Europe Special report

20 April 2009

SRI an0 gle

Pension funds
What’s the risk that companies use cash to shore up their pension funds?
Markets underestimate the extra funding needs for companies’ pension obligations. This should put further pressure on indebted companies and particularly on those largely invested in equities. We expect a negative impact on British Airways and BT Group.

Claudia Panseri (33) 1 58 98 53 35

Sarbjit Nahal (33) 1 58 98 12 55

and SG’s analysts

Tristan Paviot


Pension funds


20 April 2009

Pension funds

3 4 7 9 10 11 14 15 17 18 19 23 23 25 29 30 31 32 33 34 35 36 37 38 39 40 41 42 43 44 45 46 What’s the risk that companies use cash to shore up their pension funds? The implications of the financial crisis for pensions Different pension scheme concepts explained Discounting future liabilities Pension discount rate components Plan assets – companies with high exposure to equities Change in discounting rate: companies at risk Financial market declines: companies at risk Companies with large pension deficit vs market cap Companies with large pension deficit vs Enterprise Value Sensitivity of pension deficit to market variables Pension Deficits/Ageing Workforce From baby boom to ageing workforce Sectors with ageing workforces Company Profiles Akzo Nobel Nv Alcatel-Lucent BAE Systems Bayer Ag British Airways BT Group Daimler Deutsche Lufthansa Deutsche Post AG GKN Invensys Meggitt Michelin Peugeot Citroen PSA ThyssenKrupp Valeo Appendices – Definitions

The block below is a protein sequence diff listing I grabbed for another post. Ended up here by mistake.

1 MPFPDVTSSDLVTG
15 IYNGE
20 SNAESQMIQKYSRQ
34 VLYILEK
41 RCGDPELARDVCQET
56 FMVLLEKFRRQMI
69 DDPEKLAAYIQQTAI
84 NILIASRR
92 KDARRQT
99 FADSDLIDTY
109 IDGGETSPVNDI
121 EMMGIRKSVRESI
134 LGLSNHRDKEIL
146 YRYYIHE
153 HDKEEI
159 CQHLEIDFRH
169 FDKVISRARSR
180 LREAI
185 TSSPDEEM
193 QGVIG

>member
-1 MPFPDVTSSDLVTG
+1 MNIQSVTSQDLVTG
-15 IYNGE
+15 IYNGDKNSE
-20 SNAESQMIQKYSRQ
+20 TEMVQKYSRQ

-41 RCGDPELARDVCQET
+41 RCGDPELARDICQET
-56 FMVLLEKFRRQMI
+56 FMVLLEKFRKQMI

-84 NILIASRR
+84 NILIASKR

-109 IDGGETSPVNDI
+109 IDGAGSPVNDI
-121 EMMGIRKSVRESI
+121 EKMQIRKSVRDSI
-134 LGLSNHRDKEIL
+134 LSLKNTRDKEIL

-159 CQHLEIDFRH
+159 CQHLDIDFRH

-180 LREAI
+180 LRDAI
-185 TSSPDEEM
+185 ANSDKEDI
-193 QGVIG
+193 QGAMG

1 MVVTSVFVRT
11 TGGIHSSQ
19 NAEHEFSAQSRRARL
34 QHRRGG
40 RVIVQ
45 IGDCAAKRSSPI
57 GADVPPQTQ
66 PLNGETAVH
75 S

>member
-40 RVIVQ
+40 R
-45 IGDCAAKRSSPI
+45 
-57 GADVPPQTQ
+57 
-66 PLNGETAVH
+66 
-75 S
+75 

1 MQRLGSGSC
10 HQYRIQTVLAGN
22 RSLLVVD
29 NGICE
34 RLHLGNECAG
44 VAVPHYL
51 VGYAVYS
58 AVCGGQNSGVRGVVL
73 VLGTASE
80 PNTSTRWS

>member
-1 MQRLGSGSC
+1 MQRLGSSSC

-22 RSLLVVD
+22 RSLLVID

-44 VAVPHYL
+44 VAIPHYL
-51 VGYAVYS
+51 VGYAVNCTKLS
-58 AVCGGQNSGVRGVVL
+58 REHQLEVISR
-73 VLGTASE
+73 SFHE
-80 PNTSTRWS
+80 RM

20 April 2009

Pe nsio n funds

20 April 2009


Pension funds

What’s the risk that companies use cash to shore up their pension funds?
In line with our previous debt-linked reports “Capital raising: who is at risk?” published on 22 December 2008 and “2009: year of shareholder dilution?” published on 5 February, this report focuses on another factor that we believe should be treated as a debt (or financial assets): the pension deficit. SG analysts have already published some notes on the subject (British Airways, BT group, Alcatel-Lucent), however, we now apply our approach to the entire SG coverage universe. In this note we discuss a number of issues relating to pensions deficits (or surpluses) considering the current difficult environment for asset performance and the likely fall in the discount rate for pension liabilities. With the publication of annual reports, many companies have communicated on their pension deficit figures. Although the value of pension assets has generally fallen substantially, in many cases the value of pension liabilities has fallen too, due to higher discount rates last year (widening spreads) and a lower inflation rate. However, the macro picture is worrying, particularly in the US and in the UK where the number of companies reporting rising pension deficits is increasing and where pension fund assets exceed 100% of national income.
Estimated deficit for UK pension schemes (£bn)
150 100 50 0 Mar-03 Sep-03 Mar-04 Sep-04 Mar-05 Sep-05 Mar-06 Sep-06 Mar-07 Sep-07 Mar-08 Sep-08 Mar-09 -50 -100 -150 -200 -250 -300
Source: PPF, The Pensions Regulator

Some companies have warned that pensions will have an adverse effect on 2009 earnings or require additional contributions. The companies most exposed are those largely invested in equities and with large pension schemes. Unless the equity markets rebound significantly
during 2009, pension funds will remain significantly under funded, which will result in high contribution requirements in 2010e and 2011e, in our view. All of the companies with larger